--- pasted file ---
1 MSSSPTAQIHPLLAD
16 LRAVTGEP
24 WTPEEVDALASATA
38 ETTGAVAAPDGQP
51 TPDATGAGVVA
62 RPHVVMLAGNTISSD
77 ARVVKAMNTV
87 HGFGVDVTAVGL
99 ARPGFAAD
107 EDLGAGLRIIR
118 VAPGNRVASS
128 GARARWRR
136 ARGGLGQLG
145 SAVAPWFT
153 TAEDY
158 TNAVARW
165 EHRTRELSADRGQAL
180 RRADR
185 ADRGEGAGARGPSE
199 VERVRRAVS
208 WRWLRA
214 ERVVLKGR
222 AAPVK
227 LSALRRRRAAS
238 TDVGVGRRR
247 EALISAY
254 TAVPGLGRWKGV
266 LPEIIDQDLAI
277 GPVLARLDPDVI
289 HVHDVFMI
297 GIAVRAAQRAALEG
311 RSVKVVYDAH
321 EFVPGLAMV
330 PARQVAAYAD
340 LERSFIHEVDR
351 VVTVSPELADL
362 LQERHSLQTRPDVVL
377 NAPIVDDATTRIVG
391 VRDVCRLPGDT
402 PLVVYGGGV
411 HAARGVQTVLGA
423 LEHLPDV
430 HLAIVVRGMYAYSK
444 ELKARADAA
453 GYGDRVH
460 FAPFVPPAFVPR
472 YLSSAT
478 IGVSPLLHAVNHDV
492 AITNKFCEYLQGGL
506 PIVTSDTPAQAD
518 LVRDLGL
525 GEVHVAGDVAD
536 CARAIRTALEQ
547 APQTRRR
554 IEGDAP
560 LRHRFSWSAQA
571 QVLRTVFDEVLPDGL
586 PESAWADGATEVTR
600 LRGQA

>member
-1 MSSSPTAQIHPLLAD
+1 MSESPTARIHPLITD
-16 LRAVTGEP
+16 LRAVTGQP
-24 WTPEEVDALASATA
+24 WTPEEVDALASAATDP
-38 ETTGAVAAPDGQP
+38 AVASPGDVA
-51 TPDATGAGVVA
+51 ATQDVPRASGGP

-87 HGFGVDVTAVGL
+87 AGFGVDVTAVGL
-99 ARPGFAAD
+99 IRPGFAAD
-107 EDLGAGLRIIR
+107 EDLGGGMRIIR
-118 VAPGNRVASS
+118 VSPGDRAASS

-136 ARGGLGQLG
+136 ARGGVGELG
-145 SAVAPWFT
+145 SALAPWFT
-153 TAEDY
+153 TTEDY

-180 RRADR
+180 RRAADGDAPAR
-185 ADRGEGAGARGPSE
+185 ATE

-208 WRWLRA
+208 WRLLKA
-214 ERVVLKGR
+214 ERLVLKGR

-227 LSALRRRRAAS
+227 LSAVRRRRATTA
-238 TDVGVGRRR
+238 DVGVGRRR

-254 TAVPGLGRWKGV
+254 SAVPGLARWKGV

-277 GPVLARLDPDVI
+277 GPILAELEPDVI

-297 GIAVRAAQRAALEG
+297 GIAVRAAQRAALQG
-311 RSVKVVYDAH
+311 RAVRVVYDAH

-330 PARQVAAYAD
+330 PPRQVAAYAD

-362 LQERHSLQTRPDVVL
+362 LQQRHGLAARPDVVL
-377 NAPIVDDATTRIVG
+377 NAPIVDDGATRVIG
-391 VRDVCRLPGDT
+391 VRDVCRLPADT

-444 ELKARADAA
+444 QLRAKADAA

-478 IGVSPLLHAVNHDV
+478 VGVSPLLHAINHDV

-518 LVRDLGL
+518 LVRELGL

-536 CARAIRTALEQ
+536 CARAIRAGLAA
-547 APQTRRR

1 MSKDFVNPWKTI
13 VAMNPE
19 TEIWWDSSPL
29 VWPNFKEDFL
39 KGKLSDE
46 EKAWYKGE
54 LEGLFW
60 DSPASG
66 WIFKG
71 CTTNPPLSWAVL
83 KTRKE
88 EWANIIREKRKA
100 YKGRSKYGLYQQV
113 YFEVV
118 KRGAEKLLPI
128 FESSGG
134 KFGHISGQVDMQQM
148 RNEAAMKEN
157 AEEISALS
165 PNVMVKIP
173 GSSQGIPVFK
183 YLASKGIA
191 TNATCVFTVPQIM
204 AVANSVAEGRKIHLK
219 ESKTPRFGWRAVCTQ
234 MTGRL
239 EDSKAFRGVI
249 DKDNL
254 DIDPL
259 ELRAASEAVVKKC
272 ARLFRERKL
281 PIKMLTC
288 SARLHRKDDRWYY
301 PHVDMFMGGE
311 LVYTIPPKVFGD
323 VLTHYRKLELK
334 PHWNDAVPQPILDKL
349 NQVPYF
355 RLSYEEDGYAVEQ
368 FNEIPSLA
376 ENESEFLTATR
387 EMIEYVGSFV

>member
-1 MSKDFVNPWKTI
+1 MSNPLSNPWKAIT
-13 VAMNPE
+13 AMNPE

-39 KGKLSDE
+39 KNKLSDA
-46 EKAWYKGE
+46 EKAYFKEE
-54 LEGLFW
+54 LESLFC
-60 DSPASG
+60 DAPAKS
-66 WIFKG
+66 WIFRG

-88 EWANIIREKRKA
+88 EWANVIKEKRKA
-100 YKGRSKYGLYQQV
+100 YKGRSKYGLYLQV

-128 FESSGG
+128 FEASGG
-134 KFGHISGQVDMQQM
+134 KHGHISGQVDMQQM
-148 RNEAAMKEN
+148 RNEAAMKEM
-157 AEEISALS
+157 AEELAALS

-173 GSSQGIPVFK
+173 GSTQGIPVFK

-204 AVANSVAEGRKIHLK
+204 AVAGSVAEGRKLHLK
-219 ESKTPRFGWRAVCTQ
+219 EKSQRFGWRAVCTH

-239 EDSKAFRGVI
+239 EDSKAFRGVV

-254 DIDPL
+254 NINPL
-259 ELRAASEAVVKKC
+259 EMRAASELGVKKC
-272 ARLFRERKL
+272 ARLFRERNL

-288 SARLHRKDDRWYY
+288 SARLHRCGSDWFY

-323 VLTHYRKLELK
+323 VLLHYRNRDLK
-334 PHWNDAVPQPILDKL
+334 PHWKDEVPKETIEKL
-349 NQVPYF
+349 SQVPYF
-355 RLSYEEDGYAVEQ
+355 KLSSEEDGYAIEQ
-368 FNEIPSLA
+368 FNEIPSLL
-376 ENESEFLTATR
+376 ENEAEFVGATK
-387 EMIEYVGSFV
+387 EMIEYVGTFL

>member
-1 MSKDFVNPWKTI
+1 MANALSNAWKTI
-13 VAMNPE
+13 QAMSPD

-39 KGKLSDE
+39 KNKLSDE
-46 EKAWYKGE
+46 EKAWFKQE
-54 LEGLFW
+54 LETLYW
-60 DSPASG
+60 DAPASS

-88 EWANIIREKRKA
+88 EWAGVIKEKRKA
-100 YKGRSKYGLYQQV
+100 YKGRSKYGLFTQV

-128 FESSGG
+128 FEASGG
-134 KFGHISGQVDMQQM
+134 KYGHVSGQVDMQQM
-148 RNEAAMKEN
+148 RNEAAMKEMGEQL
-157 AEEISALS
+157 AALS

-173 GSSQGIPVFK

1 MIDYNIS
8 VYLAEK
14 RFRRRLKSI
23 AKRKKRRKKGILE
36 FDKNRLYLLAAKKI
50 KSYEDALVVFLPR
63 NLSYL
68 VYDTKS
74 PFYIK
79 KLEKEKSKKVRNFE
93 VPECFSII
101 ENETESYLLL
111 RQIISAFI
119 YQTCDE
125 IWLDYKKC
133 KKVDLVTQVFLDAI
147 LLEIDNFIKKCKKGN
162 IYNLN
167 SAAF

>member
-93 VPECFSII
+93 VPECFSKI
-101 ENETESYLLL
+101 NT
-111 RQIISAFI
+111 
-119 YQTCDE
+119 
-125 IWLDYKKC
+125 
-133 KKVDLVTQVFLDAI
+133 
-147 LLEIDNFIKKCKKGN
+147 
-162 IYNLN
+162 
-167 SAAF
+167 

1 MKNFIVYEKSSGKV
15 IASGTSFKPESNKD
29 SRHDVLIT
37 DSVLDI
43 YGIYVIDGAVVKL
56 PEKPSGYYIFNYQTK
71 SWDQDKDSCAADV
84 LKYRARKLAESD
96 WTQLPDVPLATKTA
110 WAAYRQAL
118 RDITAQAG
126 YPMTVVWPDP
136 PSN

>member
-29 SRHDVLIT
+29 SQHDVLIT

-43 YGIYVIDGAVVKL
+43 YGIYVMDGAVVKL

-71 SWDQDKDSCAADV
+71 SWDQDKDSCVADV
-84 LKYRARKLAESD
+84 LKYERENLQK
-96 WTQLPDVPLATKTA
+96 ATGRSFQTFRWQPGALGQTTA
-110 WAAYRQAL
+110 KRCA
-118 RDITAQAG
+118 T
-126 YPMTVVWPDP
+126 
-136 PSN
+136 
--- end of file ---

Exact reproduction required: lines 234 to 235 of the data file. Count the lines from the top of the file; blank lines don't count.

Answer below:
-88 EWANIIREKRKA
+88 EWAGVIKEKRKA